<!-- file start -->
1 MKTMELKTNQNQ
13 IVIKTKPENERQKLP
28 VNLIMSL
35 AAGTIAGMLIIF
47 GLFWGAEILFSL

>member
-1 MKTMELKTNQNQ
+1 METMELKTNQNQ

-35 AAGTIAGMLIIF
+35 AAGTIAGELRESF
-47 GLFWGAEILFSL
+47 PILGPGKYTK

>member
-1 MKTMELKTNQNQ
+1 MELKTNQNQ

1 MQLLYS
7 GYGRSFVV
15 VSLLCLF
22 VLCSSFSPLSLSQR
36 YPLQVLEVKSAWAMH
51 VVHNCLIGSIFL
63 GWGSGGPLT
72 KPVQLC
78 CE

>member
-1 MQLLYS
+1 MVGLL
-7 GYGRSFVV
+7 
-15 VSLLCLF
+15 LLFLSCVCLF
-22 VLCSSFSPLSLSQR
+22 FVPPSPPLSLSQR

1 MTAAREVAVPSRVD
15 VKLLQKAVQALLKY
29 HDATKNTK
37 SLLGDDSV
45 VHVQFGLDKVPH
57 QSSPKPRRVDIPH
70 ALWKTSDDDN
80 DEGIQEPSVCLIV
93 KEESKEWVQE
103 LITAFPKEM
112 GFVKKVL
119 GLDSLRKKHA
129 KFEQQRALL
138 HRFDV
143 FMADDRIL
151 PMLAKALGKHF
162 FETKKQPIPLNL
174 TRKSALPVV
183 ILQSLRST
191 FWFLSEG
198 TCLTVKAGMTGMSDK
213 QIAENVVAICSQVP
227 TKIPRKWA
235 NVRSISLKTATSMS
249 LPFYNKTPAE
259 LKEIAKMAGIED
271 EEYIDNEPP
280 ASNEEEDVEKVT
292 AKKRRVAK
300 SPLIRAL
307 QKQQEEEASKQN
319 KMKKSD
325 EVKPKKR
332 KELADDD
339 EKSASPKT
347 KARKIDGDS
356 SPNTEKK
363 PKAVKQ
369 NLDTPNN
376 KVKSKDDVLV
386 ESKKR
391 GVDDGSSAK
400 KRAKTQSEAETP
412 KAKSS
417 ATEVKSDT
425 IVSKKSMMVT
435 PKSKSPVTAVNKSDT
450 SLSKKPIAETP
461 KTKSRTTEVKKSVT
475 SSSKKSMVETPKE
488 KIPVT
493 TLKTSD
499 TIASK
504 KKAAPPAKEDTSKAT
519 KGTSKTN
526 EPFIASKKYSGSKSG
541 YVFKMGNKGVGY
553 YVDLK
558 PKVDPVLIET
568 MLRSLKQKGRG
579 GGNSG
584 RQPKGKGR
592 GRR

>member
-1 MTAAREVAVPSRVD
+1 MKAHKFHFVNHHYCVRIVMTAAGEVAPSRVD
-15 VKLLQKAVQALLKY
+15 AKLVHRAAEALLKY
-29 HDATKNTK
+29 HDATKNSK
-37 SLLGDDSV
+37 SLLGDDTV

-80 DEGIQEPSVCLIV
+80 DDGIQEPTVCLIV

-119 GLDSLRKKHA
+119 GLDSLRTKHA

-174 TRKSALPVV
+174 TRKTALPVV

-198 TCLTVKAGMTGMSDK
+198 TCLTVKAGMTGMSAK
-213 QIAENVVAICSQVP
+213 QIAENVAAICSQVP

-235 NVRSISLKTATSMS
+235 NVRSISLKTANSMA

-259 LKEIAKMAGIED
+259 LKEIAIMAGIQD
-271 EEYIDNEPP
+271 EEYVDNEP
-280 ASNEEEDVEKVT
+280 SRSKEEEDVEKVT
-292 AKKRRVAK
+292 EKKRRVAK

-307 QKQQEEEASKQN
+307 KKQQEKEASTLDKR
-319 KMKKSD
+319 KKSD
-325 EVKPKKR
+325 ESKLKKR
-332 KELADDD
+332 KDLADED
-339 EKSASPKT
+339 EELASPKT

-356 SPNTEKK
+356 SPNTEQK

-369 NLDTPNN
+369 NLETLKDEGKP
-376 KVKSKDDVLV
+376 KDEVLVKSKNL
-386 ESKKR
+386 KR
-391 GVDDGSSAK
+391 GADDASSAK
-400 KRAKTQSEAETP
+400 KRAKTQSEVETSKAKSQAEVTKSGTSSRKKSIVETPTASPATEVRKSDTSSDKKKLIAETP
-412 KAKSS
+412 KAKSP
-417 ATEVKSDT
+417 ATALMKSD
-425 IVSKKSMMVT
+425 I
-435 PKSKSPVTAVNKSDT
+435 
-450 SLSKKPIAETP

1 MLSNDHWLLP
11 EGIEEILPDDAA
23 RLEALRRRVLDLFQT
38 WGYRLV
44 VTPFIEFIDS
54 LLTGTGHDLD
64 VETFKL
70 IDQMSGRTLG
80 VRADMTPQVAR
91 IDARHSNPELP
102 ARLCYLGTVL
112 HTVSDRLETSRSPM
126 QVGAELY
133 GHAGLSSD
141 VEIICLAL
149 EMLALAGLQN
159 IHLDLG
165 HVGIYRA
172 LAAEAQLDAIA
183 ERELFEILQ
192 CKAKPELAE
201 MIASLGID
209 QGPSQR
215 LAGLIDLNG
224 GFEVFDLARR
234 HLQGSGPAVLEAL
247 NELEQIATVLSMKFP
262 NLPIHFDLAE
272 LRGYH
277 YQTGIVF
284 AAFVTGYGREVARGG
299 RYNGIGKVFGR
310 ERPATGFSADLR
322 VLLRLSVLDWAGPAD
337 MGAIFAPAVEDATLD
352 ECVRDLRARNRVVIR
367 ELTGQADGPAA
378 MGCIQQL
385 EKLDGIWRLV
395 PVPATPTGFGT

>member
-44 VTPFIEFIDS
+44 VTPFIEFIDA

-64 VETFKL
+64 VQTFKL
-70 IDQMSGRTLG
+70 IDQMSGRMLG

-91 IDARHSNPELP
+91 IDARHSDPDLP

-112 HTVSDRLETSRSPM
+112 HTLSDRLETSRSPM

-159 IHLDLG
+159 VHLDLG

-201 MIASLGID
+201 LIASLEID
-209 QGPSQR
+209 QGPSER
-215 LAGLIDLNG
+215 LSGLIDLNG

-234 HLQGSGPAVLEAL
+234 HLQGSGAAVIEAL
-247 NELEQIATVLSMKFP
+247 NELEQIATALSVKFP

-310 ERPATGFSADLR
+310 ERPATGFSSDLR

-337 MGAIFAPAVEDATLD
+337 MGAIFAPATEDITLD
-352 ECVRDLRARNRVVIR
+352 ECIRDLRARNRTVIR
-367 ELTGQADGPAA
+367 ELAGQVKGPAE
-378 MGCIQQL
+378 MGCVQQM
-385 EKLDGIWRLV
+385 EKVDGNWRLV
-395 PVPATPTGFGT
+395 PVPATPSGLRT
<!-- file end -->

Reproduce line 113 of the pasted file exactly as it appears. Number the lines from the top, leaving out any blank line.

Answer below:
+198 TCLTVKAGMTGMSAK